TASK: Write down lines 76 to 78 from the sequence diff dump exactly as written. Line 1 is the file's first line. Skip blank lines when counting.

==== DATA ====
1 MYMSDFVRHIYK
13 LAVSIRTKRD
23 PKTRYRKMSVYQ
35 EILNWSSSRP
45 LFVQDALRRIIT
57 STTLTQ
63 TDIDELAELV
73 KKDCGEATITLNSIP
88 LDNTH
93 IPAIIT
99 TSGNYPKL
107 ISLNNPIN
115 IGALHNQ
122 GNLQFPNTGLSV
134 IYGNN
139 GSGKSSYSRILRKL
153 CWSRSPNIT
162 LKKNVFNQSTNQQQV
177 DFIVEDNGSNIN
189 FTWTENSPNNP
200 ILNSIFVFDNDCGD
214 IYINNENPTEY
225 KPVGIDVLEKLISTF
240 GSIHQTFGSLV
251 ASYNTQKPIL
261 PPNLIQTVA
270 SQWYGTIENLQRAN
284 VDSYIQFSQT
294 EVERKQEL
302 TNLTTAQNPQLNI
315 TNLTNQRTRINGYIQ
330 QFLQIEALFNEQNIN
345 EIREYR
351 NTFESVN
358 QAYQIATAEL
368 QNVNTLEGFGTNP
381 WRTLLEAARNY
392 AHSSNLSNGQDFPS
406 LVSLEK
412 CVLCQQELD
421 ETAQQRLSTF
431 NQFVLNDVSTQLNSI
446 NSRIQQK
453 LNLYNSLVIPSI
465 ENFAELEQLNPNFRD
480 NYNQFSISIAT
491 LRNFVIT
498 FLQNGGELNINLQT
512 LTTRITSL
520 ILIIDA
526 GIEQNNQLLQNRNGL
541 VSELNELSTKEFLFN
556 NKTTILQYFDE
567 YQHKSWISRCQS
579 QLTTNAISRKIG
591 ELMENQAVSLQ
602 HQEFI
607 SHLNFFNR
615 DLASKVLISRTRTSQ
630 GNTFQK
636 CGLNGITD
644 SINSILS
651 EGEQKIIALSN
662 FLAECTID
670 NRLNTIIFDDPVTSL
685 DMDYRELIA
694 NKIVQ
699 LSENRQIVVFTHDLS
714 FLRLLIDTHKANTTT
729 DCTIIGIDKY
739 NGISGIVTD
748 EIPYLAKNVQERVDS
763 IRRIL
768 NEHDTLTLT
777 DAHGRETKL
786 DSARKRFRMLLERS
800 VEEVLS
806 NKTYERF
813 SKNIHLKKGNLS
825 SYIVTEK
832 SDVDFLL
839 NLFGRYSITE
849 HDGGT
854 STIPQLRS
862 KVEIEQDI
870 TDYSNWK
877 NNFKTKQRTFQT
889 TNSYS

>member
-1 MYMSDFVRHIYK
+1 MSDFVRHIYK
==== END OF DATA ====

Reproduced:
786 DSARKRFRMLLERS
800 VEEVLS
806 NKTYERF